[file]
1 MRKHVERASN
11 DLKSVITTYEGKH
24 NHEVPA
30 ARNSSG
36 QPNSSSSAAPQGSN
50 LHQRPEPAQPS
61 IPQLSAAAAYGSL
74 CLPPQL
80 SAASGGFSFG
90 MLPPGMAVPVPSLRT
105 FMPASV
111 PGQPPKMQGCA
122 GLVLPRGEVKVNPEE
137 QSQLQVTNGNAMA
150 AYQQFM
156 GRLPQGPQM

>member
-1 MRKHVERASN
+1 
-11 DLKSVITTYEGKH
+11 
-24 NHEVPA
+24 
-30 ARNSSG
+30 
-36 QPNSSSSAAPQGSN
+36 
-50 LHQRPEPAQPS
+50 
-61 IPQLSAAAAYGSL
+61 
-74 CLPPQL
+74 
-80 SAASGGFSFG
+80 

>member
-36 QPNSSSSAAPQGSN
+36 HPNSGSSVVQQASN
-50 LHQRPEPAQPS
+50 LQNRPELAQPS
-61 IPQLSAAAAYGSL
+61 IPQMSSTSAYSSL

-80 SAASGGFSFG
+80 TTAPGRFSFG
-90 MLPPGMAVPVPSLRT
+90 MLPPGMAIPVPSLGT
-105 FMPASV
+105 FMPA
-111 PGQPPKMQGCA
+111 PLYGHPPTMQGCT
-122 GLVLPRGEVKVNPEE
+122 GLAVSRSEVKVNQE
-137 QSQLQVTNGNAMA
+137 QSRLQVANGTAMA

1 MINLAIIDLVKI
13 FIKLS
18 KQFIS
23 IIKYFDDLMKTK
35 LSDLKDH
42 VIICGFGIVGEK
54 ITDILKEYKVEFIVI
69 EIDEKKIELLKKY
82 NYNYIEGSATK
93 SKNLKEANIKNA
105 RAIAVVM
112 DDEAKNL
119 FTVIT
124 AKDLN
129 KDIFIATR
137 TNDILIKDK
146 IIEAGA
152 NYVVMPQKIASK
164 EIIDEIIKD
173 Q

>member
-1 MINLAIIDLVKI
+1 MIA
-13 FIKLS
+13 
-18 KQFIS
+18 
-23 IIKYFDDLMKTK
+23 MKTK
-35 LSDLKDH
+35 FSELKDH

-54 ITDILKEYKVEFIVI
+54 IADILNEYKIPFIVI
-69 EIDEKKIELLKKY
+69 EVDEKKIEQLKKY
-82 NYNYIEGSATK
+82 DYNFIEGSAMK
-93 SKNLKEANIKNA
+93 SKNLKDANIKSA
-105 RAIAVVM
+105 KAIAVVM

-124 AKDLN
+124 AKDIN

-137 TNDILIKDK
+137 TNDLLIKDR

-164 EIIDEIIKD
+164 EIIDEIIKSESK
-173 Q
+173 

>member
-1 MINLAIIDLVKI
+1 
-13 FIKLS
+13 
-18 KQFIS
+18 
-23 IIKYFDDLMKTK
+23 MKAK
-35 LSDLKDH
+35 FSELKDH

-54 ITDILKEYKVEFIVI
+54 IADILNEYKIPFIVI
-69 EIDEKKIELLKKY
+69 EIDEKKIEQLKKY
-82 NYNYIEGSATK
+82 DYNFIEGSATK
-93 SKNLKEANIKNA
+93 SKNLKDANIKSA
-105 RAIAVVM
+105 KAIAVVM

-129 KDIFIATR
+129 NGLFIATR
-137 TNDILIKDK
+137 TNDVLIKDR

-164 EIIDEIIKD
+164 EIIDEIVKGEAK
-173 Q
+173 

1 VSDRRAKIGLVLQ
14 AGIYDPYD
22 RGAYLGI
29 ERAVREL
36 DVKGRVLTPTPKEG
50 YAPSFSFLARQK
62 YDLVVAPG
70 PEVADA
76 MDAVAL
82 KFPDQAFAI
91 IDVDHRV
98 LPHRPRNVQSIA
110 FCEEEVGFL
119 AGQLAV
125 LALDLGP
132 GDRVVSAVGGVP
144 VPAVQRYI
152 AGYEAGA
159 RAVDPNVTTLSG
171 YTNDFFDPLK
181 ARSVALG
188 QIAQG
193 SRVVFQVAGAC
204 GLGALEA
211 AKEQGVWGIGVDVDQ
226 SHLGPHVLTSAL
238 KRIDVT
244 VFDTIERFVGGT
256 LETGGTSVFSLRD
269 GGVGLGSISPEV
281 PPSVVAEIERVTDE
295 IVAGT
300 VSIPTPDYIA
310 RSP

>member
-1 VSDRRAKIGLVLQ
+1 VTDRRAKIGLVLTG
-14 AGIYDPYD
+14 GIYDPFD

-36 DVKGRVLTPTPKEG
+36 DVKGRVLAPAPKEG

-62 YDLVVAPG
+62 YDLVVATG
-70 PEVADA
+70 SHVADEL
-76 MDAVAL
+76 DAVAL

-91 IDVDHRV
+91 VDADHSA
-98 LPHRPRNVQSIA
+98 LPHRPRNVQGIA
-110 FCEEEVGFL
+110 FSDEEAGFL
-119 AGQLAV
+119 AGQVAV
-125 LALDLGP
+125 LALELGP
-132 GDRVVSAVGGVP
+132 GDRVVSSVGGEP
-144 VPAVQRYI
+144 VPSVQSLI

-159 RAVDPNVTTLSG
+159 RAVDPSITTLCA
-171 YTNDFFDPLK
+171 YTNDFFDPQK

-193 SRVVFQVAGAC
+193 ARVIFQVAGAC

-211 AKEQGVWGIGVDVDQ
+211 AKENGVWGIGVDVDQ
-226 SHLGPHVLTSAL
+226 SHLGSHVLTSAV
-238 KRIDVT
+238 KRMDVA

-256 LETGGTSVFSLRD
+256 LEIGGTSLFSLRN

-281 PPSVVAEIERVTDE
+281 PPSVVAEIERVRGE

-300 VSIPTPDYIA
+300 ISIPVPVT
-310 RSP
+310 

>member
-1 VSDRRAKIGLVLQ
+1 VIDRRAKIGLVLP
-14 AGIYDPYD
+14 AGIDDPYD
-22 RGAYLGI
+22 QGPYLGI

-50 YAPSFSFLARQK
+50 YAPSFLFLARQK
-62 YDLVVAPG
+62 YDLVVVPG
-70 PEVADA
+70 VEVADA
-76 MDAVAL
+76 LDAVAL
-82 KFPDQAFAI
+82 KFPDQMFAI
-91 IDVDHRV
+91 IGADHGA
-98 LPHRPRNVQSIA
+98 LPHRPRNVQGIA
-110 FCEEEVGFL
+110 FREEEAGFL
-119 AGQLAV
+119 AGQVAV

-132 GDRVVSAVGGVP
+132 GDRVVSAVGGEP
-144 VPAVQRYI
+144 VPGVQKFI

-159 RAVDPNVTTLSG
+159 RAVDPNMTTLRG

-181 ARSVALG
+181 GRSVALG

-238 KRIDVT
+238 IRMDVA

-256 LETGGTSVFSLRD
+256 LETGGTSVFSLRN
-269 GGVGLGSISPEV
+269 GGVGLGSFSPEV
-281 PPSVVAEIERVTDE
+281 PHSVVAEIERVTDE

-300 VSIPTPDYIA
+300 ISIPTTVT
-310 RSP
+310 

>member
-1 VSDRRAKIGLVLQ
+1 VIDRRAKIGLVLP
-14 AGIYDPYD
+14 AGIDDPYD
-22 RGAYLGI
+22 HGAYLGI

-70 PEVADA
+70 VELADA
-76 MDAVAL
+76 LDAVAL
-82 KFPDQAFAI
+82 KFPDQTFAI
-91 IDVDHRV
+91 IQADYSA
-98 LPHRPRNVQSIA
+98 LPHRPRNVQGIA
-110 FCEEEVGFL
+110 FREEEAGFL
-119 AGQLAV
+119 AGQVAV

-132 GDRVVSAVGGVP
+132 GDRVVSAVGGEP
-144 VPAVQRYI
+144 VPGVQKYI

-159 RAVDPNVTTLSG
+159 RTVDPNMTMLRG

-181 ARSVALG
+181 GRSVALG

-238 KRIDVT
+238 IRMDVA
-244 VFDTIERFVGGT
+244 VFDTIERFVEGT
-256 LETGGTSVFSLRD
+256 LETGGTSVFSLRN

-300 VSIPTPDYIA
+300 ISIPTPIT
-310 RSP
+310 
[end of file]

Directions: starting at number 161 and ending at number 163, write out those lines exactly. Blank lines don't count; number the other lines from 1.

256 LETGGTSVFSLRD
269 GGVGLGSISPEV
281 PPSVVAEIERVTDE